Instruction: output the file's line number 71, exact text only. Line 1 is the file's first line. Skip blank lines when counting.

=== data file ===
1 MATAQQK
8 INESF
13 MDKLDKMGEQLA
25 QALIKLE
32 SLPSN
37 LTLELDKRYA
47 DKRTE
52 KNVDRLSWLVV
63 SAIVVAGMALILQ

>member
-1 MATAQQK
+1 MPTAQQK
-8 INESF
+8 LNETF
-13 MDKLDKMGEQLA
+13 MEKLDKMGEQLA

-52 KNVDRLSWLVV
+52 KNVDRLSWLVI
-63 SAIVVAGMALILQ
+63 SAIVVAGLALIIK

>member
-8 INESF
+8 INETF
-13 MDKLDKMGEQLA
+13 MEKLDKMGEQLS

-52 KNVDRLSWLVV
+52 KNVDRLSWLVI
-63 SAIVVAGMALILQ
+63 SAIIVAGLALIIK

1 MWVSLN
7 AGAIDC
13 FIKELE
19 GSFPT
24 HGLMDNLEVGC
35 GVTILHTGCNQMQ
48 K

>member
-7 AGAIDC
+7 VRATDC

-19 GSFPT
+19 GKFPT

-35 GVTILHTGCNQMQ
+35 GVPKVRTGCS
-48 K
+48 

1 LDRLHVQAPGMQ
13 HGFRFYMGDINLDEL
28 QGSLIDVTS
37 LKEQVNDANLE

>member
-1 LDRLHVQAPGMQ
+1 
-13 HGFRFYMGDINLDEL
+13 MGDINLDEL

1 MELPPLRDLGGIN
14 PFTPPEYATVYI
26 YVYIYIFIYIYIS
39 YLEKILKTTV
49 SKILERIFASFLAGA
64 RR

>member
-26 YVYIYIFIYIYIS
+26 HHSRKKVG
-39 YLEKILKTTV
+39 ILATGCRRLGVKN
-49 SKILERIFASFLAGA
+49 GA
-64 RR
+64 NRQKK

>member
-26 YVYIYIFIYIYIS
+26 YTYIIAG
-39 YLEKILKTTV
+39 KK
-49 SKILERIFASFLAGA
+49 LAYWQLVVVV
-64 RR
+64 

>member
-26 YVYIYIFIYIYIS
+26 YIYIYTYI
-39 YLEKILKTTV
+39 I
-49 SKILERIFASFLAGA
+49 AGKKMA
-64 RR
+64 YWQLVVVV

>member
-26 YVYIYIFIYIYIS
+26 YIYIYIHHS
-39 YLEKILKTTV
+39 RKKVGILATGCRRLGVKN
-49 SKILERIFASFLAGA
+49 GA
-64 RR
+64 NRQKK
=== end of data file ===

-26 YVYIYIFIYIYIS